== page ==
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General Category => FJ Project Writeups => Topic started by: Waiex191 on May 15, 2020, 09:34:14 PM



Title: Bryan's 1989 FJ1200 rebirth in Poplar Grove, IL
Post by: Waiex191 on May 15, 2020, 09:34:14 PM
Back in 1989 I graduated school and started my first job.  Between graduation and my start date, I rode a 1981 Suzuki GS650E from Connecticut to California and back.  Got to see a bunch of the country.  I intended to do some more long distance riding, plus with a paycheck I wanted to upgrade from my two '81 Suzukis.  I also had a GN400, which I still have and ride.  When I first sat on the FJ in the dealership, I knew I had the right bike.  I had also considered a Hawk NT650.  Very cool bike, but I could only afford one.  I bought it with 75 miles on the clock from the dealer.

Fast forward a few years - now I'm married with two kids in diapers.  I have a lot less time.  I had stopped riding the GN400 because I needed to adjust the valves.  Then the fuel pump or something died on the FJ, and I parked it - then never got around to fixing it until recently.  I did get the GN going again a couple of years ago.  My kids are out of diapers (thankfully) and my oldest just got a Magna 500 from a neighbor.  It's time to get back in.

First I started taking the bike apart.  Bodywork:
(http://www.fjowners.com/index.php?action=dlattach;topic=19343.0;attach=15151)

Here the carbs have been pulled off.  Nice and easy with the perimeter frame.  
(http://www.fjowners.com/index.php?action=dlattach;topic=19343.0;attach=15149)

Sitting since 2004 (the date I wrote on the last battery) was not good for the carbs.  Everything had turned to glue.  In trying to get the float pivots out, I managed to break a couple of pivot mounts.  Also I stripped an emulsion tube.  Not good.  Here is the first pivot I broke:
(http://www.fjowners.com/index.php?action=dlattach;topic=19343.0;attach=15154)

At this point it was clear that I couldn't proceed with the carbs together.  And, once you are truly screwed, you have nothing to lose.  So I separated them.
(http://www.fjowners.com/index.php?action=dlattach;topic=19343.0;attach=15153)

To fix it, I drilled a couple of .040" holes and safety wired the broken piece back on.  
(http://www.fjowners.com/index.php?action=dlattach;topic=19343.0;attach=15148)

(http://www.fjowners.com/index.php?action=dlattach;topic=19343.0;attach=15156)

Then I broke another one.  This pin was really stuck.  You can see I've bent the pin as well.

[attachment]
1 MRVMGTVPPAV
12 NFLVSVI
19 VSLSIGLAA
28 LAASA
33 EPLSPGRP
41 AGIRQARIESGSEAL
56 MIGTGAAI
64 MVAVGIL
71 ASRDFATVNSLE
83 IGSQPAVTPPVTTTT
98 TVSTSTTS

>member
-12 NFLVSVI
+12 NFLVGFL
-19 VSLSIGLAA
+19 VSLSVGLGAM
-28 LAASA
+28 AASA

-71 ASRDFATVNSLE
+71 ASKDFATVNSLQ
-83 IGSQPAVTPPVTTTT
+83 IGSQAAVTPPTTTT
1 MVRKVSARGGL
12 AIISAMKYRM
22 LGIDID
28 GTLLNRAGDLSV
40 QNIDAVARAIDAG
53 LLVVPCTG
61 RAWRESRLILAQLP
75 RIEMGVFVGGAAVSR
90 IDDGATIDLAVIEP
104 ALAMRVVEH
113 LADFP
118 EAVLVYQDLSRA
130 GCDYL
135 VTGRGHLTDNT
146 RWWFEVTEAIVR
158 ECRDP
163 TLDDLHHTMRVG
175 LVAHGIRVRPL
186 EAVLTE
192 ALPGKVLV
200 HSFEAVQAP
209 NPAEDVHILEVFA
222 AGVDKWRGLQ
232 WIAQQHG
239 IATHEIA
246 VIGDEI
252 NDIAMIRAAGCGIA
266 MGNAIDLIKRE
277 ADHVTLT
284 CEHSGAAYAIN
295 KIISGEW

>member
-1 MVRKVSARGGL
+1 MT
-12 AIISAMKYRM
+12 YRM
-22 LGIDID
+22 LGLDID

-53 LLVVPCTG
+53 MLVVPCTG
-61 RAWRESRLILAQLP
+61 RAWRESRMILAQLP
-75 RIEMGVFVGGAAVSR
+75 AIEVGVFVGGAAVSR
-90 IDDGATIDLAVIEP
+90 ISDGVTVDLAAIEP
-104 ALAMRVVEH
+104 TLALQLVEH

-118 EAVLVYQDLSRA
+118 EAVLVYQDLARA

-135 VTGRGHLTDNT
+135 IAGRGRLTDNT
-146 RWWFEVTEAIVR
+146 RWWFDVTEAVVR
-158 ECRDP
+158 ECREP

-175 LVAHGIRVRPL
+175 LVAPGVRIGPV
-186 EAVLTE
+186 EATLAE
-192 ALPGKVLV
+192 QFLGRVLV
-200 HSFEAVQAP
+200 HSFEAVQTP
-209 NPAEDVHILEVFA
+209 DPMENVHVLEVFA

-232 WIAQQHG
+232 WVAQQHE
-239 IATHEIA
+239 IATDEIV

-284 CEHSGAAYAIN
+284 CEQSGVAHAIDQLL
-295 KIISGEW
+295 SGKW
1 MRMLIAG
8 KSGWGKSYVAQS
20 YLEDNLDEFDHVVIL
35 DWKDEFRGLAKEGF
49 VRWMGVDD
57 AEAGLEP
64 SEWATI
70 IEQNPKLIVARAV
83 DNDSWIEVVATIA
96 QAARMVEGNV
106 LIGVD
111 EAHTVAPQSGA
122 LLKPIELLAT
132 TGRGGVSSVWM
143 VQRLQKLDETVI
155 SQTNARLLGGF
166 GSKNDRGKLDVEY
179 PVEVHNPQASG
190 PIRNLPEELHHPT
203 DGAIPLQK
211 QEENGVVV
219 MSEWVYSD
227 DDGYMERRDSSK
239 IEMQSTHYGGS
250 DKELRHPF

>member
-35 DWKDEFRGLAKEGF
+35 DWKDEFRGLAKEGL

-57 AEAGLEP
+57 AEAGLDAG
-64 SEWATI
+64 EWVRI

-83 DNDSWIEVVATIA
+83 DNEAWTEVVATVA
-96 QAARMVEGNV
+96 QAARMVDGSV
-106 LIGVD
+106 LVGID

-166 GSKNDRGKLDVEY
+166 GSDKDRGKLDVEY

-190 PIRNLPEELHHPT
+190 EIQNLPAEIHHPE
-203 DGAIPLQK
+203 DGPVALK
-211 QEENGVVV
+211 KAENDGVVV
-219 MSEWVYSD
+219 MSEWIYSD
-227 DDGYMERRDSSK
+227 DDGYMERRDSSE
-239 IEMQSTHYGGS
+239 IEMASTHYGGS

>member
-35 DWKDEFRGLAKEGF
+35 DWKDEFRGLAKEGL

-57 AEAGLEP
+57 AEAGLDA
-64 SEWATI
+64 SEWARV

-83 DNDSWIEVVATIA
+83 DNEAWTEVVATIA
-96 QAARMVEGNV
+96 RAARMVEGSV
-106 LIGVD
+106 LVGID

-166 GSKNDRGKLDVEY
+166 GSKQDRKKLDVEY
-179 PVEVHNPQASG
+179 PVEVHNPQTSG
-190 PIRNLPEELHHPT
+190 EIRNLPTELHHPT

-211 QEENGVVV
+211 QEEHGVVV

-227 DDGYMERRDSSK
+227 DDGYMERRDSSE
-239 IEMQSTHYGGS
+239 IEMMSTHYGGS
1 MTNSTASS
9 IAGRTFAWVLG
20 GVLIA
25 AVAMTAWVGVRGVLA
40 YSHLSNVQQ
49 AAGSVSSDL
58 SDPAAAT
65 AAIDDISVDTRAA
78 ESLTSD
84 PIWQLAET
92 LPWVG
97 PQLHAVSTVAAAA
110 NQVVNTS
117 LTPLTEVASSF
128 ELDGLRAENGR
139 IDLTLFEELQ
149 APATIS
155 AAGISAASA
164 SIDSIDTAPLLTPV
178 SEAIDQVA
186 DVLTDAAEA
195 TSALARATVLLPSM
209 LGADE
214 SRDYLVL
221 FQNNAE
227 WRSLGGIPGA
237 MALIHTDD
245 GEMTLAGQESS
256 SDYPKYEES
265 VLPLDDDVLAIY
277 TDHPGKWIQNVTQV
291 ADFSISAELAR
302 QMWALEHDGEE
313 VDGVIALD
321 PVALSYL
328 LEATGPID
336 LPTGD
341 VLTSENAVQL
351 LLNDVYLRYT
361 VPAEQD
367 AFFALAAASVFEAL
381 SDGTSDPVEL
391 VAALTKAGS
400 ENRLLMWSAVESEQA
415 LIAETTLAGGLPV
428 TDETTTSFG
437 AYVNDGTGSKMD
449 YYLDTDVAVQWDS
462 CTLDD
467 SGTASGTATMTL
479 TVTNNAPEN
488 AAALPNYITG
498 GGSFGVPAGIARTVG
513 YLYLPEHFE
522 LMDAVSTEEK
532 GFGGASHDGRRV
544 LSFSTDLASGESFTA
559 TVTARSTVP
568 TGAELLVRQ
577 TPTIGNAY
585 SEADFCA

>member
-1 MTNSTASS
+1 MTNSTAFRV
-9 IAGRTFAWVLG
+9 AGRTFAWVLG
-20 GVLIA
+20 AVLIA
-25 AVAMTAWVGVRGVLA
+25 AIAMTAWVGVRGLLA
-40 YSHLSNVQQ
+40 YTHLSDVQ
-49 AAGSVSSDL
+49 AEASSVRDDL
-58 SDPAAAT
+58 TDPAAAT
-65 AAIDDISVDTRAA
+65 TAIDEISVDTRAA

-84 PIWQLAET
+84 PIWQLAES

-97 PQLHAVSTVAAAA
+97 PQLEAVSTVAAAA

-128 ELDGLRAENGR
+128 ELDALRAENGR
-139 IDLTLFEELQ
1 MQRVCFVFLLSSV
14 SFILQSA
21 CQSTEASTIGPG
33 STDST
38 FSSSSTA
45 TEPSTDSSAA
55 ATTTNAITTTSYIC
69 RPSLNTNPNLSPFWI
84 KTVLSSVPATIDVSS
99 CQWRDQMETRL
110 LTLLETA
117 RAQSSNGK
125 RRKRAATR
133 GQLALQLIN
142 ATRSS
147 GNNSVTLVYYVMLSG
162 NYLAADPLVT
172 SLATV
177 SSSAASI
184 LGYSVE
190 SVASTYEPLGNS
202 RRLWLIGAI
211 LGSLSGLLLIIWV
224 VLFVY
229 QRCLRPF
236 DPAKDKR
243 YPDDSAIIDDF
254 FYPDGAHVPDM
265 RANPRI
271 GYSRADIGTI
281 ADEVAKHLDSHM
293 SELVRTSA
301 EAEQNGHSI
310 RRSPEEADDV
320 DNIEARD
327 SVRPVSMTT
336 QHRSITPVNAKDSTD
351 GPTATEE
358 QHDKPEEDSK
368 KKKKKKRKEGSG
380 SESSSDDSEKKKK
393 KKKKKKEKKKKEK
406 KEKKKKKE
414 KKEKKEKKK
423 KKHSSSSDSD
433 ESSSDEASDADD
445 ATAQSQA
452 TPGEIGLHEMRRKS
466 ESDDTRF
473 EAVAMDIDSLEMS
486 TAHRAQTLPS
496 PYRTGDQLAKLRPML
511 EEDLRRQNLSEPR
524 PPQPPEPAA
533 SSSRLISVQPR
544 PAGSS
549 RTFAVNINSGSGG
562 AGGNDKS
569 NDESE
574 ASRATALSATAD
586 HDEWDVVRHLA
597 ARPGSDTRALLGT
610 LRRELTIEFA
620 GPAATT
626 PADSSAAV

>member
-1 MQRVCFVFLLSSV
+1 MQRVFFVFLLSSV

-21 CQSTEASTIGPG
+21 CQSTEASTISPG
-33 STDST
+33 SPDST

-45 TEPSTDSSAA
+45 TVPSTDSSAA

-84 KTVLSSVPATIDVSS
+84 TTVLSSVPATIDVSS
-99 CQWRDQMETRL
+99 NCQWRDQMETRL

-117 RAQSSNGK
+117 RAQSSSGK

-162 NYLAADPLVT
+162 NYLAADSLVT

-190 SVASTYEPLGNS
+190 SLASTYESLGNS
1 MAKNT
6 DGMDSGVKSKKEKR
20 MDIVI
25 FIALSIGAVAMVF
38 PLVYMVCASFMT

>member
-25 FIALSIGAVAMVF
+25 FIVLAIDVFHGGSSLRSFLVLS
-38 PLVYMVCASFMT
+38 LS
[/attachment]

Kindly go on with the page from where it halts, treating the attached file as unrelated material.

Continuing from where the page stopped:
(http://www.fjowners.com/index.php?action=dlattach;topic=19343.0;attach=15152)

With the bent pin, I had to dremel off the other side so I could remove the float.
(http://www.fjowners.com/index.php?action=dlattach;topic=19343.0;attach=15157)

I safety wired this one back on too.  Curious what the peanut gallery thinks of this repair, or if there are any other ideas out there.
(http://www.fjowners.com/index.php?action=dlattach;topic=19343.0;attach=15146)

(http://www.fjowners.com/index.php?action=dlattach;topic=19343.0;attach=15147)

I mentioned I stripped an emulsion tube.  That sucker was really glued in place.  Try 2: I ground a screwdriver until it was an awesome fit.  Then I PB blastered up the jet.  Then it was time for heat.
(http://www.fjowners.com/index.php?action=dlattach;topic=19343.0;attach=15150)

Success!
(http://www.fjowners.com/index.php?action=dlattach;topic=19343.0;attach=15155)

Using the torch and PB blaster I went after the damaged emulsion tube.  I got it out.  You can see how badly I buggered it up.
(http://www.fjowners.com/index.php?action=dlattach;topic=19343.0;attach=15158)

So now I've got another float and emulsion tube coming via ebay.  I'm looking for recommendations on carb rebuild kits.  As a minimum I think I want to replace the fuel transfer o-rings, the float seat o-ring, the float valves, bowl gaskets (which I'll probably make), and some of the other vent looking thing o-rings.  

More to come...


Title: Re: Bryan's 1989 FJ1200 rebirth in Poplar Grove, IL
Post by: Waiex191 on May 15, 2020, 09:47:44 PM
So during the middle of the activities of the prior post, I decided to see if the motor was seized or not.
https://youtu.be/mjeyf-bbH2M